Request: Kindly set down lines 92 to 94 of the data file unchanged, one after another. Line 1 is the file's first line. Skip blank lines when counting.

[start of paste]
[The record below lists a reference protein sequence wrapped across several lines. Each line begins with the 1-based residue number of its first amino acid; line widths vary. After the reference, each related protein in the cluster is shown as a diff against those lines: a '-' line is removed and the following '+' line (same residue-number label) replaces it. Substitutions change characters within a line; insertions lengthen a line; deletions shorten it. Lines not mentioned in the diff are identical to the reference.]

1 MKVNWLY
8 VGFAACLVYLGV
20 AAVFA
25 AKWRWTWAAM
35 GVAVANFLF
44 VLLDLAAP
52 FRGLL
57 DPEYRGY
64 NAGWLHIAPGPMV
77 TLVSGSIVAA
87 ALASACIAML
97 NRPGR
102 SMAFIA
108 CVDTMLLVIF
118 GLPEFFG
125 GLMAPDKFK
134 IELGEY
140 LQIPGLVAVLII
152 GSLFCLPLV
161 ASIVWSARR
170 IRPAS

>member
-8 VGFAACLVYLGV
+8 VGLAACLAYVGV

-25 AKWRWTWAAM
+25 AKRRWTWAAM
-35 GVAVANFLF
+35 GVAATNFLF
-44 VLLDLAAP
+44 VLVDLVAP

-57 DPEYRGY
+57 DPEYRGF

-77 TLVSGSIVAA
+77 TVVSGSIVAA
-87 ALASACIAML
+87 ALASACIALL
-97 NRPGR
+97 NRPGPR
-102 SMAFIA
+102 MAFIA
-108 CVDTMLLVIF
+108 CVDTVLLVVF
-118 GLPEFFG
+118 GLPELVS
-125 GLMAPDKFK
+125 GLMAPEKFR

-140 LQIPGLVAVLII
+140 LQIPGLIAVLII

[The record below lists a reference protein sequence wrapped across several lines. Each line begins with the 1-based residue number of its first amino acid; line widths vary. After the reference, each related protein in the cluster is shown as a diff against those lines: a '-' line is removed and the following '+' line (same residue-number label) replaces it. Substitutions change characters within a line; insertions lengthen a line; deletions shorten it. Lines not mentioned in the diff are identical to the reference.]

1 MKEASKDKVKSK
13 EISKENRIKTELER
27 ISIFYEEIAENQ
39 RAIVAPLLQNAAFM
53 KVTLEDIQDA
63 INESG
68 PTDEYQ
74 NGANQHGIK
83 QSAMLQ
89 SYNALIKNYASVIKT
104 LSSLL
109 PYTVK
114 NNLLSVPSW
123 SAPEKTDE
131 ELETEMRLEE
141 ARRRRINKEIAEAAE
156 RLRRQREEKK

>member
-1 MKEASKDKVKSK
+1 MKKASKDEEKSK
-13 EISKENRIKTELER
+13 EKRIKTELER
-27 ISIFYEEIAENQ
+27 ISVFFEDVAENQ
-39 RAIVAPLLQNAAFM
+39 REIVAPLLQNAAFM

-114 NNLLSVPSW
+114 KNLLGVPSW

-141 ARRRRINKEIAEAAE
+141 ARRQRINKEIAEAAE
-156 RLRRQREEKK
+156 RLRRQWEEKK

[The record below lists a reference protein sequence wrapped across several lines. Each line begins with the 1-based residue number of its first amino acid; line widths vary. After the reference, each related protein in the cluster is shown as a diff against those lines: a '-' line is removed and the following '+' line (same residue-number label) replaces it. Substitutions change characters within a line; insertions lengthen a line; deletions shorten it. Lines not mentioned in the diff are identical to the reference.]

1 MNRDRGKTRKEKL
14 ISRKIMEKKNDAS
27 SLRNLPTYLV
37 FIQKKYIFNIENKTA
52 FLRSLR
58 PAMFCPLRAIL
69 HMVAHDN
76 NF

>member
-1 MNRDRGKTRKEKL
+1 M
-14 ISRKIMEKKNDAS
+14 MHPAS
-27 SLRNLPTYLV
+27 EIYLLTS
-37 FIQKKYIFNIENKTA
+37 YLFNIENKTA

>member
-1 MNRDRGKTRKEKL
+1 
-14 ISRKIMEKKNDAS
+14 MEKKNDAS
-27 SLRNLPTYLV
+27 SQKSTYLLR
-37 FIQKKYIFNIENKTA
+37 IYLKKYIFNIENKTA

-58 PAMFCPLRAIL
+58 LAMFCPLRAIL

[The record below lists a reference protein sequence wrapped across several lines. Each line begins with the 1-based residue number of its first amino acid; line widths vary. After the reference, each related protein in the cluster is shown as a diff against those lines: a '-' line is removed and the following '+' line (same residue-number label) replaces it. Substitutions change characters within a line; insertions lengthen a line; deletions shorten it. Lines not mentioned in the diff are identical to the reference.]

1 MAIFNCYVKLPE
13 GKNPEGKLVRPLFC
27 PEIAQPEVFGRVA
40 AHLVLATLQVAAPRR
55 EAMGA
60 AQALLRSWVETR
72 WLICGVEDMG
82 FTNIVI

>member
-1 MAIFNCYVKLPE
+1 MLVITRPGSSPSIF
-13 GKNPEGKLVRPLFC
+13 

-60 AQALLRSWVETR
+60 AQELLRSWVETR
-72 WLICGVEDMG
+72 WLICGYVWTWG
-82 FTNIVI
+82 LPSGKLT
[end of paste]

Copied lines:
>member
-1 MNRDRGKTRKEKL
+1 M